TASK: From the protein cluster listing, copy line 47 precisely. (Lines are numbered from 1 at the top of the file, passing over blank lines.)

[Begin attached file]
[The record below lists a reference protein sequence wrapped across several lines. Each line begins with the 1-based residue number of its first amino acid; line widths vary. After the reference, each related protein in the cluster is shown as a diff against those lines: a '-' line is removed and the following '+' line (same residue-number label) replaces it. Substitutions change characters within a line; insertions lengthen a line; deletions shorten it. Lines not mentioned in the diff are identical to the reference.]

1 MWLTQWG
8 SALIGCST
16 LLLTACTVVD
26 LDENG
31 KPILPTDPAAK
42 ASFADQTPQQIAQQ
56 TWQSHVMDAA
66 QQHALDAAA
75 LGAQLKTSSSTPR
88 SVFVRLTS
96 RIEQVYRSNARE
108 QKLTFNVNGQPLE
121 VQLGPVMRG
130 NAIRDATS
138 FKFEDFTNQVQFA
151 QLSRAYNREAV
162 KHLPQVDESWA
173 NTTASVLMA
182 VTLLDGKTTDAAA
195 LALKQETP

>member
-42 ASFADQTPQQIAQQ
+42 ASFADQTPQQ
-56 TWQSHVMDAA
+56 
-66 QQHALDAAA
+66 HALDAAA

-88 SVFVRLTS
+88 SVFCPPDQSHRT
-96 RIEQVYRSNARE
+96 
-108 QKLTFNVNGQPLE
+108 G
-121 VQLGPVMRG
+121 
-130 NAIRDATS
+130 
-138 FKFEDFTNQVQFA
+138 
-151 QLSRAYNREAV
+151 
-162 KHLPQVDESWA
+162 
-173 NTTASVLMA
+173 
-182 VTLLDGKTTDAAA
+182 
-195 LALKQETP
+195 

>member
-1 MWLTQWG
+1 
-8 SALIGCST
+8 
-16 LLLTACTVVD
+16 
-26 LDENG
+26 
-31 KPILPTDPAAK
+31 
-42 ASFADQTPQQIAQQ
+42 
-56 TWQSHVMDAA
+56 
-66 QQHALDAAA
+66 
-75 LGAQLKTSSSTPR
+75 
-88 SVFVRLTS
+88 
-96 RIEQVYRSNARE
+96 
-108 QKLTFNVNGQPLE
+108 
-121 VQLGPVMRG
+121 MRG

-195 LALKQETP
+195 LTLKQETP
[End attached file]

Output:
-182 VTLLDGKTTDAAA